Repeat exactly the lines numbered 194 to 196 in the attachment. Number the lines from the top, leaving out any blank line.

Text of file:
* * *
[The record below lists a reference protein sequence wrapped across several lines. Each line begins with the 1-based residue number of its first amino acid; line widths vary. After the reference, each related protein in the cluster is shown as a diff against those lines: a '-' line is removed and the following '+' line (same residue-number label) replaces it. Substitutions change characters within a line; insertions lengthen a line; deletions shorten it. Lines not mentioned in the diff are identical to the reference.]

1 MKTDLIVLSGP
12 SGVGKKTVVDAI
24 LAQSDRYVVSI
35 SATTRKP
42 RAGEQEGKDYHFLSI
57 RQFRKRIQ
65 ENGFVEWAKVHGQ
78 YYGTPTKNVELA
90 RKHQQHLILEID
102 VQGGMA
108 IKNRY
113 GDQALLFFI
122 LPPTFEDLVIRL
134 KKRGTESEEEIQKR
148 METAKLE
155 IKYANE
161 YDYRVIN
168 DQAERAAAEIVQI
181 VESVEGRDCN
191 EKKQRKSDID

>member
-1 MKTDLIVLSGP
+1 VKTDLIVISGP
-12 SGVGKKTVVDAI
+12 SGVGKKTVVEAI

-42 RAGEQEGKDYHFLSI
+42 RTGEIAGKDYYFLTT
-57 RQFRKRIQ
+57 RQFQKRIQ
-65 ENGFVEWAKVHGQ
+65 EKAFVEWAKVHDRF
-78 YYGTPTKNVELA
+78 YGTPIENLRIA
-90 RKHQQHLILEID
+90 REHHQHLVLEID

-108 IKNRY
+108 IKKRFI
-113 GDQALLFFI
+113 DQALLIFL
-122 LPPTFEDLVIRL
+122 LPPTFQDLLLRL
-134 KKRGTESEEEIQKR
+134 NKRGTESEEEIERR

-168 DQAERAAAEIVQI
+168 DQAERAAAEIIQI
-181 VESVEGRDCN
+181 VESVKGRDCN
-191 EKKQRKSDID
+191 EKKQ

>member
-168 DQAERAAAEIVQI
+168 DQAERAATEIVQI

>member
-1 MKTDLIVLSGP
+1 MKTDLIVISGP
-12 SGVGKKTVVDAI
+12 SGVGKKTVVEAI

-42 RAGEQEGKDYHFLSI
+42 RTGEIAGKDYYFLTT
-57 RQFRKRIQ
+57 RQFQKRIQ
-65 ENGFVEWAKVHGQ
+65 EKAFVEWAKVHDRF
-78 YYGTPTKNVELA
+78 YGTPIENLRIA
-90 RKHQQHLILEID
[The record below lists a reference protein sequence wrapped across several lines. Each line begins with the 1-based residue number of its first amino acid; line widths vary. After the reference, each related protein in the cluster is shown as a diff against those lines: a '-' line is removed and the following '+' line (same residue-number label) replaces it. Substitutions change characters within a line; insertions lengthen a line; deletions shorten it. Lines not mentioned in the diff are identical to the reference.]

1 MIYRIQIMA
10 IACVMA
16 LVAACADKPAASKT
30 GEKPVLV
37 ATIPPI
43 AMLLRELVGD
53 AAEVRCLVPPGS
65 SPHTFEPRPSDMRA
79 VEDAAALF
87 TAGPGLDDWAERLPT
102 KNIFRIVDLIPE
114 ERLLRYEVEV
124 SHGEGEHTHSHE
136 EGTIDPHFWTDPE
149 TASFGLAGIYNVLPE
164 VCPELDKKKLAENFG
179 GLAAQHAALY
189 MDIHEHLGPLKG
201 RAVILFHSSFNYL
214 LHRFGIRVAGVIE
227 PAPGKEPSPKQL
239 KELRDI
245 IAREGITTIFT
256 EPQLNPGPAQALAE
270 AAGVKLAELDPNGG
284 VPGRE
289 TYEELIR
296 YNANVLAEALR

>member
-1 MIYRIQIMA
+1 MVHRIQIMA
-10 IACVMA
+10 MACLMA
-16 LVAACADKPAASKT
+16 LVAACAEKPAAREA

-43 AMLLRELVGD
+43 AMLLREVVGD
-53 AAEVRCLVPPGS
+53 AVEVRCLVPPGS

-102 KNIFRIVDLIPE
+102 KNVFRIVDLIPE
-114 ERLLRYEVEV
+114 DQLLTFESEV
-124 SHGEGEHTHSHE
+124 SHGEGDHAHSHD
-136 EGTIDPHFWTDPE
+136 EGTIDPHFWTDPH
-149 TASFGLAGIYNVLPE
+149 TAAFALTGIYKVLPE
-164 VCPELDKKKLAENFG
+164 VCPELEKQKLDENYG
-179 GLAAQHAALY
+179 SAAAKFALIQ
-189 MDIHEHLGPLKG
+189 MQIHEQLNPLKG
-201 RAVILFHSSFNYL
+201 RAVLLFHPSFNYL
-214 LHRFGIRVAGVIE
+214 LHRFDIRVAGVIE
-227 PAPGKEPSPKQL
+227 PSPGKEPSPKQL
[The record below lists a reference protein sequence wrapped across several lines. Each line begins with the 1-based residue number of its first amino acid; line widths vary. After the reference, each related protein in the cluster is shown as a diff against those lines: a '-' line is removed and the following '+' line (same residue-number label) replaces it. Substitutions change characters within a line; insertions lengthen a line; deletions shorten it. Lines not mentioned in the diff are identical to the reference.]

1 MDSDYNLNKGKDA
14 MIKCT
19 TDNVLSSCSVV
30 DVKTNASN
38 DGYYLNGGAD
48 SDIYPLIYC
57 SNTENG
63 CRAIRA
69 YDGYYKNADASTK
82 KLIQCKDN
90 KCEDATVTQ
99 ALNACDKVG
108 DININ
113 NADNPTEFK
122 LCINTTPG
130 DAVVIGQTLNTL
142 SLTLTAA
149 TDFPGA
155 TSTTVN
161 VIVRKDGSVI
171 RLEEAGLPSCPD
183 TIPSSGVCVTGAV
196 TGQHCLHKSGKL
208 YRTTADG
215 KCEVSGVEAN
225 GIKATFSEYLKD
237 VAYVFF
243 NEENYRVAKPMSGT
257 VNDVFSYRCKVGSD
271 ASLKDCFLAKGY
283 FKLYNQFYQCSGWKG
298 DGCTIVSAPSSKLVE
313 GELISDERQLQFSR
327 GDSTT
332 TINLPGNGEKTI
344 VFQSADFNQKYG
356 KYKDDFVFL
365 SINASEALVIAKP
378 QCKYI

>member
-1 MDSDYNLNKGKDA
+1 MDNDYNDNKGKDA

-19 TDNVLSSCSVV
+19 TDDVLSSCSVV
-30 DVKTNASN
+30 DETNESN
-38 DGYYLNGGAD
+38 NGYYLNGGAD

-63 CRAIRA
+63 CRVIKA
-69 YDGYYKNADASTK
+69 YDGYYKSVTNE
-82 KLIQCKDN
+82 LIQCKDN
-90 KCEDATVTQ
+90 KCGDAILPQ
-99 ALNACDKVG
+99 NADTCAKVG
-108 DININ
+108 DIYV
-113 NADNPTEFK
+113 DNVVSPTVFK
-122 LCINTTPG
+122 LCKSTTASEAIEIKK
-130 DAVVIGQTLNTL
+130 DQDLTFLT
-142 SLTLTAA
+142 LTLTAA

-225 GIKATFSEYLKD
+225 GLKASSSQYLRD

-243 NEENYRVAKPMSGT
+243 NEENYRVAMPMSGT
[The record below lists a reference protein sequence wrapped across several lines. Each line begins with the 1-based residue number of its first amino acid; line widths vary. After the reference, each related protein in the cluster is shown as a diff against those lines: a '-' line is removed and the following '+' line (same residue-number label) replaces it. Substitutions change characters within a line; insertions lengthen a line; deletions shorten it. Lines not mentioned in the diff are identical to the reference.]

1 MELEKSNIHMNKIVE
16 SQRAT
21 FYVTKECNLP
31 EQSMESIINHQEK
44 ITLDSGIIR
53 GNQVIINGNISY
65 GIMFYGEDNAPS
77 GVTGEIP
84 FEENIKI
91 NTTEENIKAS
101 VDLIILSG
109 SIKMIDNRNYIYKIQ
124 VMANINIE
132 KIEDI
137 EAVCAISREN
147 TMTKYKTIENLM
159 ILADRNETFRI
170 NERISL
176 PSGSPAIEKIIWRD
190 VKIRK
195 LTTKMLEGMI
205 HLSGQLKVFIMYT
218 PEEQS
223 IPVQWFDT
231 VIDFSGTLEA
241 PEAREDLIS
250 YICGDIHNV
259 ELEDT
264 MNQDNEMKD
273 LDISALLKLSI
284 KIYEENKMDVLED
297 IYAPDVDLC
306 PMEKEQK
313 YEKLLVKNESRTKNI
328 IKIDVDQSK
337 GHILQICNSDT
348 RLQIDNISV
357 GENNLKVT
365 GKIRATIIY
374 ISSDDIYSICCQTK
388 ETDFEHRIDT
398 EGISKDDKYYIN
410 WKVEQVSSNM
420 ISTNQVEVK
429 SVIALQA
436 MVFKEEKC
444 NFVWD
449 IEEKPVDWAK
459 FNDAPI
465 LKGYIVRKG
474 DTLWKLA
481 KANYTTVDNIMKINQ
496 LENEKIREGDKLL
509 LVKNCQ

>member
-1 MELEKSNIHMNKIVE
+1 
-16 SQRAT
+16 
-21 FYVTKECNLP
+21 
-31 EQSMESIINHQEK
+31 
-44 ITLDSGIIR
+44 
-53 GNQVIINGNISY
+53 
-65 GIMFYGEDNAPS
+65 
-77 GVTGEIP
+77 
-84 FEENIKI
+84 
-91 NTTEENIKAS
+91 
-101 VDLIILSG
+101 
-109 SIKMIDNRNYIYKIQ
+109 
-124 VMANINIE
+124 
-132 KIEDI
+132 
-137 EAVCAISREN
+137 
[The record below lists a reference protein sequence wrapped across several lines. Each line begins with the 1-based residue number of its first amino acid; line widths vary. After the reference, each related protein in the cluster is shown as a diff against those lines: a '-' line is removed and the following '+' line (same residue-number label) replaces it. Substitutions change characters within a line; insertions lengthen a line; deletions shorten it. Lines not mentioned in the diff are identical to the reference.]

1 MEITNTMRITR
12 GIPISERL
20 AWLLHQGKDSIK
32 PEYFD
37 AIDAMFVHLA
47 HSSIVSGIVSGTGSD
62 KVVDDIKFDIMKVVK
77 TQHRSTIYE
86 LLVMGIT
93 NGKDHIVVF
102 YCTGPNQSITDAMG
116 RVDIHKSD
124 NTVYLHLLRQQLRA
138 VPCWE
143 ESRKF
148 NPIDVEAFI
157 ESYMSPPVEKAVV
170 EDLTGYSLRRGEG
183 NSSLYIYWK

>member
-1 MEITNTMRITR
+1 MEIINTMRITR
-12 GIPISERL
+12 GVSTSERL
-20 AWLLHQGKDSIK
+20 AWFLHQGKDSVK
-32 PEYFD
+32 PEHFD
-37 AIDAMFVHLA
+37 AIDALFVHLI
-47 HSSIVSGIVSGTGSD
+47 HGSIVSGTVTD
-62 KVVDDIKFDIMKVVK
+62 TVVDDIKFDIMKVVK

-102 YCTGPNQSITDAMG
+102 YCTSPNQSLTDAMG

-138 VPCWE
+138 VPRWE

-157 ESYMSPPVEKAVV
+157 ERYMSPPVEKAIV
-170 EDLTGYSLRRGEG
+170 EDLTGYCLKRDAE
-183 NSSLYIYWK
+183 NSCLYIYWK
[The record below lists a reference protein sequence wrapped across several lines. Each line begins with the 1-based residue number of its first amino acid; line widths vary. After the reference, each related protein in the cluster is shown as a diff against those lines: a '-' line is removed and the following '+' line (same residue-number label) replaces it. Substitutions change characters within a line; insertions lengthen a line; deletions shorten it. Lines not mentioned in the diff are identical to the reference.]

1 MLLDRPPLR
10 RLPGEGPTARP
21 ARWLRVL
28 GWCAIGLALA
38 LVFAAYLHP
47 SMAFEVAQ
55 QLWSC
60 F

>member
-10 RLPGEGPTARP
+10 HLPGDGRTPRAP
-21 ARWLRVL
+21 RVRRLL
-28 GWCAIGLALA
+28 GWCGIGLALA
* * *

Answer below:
+122 LCKSTTASEAIEIKK
-130 DAVVIGQTLNTL
+130 DQDLTFLT